Ballet in One Act | 30 minutes
Libretto by Alasdair Middleton
Diana and Actaeon, inspired by Titian's oil painting of the same name and the poetry of Ovid that Titian was illustrating, unfolds in 13 scenes. The action is vividly portrayed in Dove's interpretation; working with his regular collaborator Alasdair Middleton, the score employs a soprano and a tenor who sing the roles of Diana and Actaeon from the orchestra pit. Singing in Latin, Greek and English, they serve to amplify the story told in the moment. As Dove explains, "I got a feeling about how the piece might start during the creative team's first discussion. We decided to open with Diana on her own, walking through the woods, and immediately I started to hear this rather mysterious, luminous music. Even then I was imagining the sound of a woman's voice singing on a single note in some kind of incantation."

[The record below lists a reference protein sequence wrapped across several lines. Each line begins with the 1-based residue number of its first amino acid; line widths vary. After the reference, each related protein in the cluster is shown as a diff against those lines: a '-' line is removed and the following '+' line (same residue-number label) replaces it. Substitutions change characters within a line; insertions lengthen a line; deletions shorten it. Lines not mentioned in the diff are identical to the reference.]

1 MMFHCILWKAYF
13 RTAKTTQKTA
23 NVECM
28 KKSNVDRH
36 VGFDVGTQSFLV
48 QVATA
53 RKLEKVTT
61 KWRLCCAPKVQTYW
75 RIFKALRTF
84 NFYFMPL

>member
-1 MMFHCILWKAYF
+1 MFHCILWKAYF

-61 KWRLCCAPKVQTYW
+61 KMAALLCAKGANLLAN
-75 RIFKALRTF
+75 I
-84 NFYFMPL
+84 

After a hunt, Actaeon wanders away from his companions and hounds and comes across the Goddess Diana and her nymphs bathing in a pool after the chase. Because he looked upon her nakedness, Diana turns Actaeon into a stag and he is killed by his own hounds.
Commissioned by the Royal Ballet as part of Metamorphosis: Titian 2012, a unique collaboration with the National Gallery, part of the London 2012 Festival
EP72266 - Available from Edition Peters
Banner image © Johan Persson, courtesy of the Royal Opera House
Royal Ballet, UK, July 2012
Choreogrphy by Liam Scarlett, Will Tuckett and Jonathan Watkins, with designs by Chris Ofili